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NHS Patient Database

Volume 454: debated on Wednesday 13 December 2006

To ask the Secretary of State for Health what action has been taken to secure the proposed NHS patient database against computer hacking and other data theft. (103958)

All systems and services delivered through the national programme for information technology incorporate stringent security controls and safeguards to prevent unrestricted or uncontrolled access to personal information.

Any attacker who had access to the N3 network would have to break through three separate layers of tiered architecture, each of which is protected by twin firewalls of different manufacture, in order to access the database. The firewalls are supported by intrusion detection systems, and other multiple security measures, which routinely monitor network traffic and alert on detection of suspicious activity.

There are four separate levels of control to protect against the danger of data theft by a legitimate N3 user. The first is provided by the requirement that all users must have a smartcard. Smartcards are secure tokens that, together with a password, confirm the identity of staff and determine access rights to information. They are issued only when satisfactory evidence of identity and residence is provided in person by staff, and provide a unique digital identity that enables the system to know precisely who each user is. These arrangements conform with the e-Government Interoperability Framework (eGif) Level 3 standards for the registration and authentication of staff.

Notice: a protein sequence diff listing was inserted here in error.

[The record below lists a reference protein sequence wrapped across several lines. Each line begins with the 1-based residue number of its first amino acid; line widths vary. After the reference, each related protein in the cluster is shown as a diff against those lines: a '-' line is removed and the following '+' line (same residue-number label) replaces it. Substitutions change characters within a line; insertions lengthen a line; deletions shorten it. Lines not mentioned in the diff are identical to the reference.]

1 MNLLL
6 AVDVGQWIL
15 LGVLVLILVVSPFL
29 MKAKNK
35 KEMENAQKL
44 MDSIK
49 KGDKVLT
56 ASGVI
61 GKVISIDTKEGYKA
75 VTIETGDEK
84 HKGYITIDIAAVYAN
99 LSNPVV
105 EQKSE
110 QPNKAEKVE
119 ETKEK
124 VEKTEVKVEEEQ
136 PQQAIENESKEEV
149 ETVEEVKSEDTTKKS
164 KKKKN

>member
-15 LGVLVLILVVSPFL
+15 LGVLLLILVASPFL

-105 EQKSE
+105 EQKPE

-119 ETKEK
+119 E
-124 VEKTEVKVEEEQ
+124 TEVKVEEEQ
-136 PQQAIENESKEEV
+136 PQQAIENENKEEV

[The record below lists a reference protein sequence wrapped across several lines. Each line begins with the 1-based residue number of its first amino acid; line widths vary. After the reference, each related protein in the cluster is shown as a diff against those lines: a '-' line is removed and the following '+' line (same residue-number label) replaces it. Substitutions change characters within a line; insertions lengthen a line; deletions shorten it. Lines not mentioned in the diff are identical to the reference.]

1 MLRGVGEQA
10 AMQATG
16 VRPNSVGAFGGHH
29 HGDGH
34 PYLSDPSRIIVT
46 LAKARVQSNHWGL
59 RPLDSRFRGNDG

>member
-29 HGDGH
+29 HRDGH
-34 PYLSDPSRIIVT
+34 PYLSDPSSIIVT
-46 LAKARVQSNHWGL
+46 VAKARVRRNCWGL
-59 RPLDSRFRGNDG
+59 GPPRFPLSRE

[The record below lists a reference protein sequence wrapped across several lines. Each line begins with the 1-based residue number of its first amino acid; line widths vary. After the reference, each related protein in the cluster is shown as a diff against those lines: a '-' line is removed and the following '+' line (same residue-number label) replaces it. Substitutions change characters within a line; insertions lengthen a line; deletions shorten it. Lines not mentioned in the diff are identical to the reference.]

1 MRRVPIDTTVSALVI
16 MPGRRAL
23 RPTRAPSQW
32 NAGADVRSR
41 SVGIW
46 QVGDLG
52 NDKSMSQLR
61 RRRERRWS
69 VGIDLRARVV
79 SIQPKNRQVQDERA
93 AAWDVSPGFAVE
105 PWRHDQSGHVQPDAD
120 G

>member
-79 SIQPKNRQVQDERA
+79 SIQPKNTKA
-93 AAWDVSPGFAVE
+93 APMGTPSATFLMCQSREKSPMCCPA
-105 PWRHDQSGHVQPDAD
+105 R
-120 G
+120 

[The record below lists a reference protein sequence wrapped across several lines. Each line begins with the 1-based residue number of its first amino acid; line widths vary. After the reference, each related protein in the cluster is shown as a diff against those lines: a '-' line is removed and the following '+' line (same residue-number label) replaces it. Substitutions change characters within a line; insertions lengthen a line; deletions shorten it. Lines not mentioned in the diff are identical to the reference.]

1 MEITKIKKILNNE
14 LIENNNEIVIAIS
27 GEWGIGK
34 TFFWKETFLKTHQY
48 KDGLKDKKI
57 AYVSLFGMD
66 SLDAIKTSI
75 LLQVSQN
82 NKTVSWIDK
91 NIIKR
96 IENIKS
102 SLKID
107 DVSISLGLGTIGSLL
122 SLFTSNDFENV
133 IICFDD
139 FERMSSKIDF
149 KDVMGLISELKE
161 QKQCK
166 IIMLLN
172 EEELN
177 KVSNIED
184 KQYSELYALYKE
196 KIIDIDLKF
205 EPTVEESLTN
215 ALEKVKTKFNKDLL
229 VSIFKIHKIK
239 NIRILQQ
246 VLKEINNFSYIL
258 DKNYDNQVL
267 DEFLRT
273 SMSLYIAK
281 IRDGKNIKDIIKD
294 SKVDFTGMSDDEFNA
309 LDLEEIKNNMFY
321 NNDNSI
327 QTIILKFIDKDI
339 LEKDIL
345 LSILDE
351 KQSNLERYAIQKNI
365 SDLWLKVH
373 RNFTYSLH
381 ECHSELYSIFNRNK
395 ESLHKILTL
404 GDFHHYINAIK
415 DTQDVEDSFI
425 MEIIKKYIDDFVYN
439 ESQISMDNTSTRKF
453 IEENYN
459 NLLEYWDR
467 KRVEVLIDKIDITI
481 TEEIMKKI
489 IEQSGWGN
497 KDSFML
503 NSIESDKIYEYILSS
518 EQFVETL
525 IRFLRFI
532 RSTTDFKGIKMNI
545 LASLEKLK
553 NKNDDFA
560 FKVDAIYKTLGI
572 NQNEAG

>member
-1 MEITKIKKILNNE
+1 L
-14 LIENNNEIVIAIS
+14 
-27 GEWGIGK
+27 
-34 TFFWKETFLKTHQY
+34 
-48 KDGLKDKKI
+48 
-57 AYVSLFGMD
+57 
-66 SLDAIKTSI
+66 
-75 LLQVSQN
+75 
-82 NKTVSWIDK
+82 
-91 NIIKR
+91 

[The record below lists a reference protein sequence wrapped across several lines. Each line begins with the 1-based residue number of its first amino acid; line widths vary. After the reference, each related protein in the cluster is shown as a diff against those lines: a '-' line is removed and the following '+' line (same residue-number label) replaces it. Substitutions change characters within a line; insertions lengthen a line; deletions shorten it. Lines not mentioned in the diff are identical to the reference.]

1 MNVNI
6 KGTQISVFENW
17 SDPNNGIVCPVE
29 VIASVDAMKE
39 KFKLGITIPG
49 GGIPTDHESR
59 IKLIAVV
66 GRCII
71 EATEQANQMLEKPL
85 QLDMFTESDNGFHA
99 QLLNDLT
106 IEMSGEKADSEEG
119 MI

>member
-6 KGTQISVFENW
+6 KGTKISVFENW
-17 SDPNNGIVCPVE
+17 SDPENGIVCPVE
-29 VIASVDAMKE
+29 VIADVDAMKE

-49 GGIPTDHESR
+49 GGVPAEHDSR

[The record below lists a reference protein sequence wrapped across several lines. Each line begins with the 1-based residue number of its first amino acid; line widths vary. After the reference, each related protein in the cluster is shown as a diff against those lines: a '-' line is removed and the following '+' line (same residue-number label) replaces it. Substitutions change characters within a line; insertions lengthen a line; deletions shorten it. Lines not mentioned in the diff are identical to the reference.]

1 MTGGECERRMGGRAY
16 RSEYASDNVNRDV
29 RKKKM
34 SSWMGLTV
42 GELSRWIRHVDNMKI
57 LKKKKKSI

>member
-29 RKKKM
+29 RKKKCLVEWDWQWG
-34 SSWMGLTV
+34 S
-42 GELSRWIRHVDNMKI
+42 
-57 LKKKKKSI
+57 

The second control is that staff will only be able to access as much information as is needed for the purpose of their role within the healthcare team. For example, a receptionist will be able to see information about an appointment, but would not be able to look at detailed clinical records.

The third control is that the system will not permit anyone to access clinical information unless they are registered within the system as working in a team that is providing the individual patient concerned with care, or are checking the quality of care provided. This safeguard is known as the ‘legitimate relationship’ safeguard.

The fourth control is provided by staff who oversee compliance with security processes. A record is kept of user activity within the system. If an irregularity is suspected these staff will be alerted automatically and will investigate the incident.

Over and above these implemented safeguards, the NHS maintains an effective liaison with the UK's information security authorities and others for the sharing of relevant advice and guidance on known information security threats and vulnerabilities.

Together these safeguards will provide an unprecedented level of assurance compared with existing electronic systems.